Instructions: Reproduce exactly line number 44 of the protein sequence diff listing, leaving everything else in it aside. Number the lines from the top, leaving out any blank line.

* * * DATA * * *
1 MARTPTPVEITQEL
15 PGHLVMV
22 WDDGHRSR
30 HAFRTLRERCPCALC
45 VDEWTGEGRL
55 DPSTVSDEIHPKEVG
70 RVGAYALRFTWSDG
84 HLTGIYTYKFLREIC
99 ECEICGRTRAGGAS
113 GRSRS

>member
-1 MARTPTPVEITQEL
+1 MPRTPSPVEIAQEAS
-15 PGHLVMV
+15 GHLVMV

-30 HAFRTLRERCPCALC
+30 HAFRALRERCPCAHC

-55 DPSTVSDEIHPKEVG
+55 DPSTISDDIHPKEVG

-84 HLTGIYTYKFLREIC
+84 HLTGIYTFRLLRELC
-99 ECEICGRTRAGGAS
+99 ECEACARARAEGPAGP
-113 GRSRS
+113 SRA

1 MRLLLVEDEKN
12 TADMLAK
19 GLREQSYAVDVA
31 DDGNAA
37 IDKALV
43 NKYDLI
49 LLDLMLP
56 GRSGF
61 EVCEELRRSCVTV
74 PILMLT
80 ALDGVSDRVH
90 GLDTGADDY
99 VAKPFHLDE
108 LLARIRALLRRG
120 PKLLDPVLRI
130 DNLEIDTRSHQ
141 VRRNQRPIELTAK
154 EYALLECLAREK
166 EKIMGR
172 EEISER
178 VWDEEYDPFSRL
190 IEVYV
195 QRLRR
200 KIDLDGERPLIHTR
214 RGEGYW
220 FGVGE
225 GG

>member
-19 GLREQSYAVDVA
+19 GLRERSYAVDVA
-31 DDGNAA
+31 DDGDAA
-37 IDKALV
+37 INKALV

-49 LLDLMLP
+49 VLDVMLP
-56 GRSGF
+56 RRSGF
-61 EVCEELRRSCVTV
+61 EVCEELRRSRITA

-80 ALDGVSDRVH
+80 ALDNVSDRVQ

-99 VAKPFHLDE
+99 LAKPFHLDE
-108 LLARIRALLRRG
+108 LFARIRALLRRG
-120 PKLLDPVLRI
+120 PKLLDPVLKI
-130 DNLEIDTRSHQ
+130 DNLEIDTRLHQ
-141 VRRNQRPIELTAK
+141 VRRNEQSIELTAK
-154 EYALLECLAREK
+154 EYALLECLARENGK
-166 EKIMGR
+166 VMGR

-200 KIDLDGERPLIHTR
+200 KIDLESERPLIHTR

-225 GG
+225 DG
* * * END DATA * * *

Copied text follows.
166 EKIMGR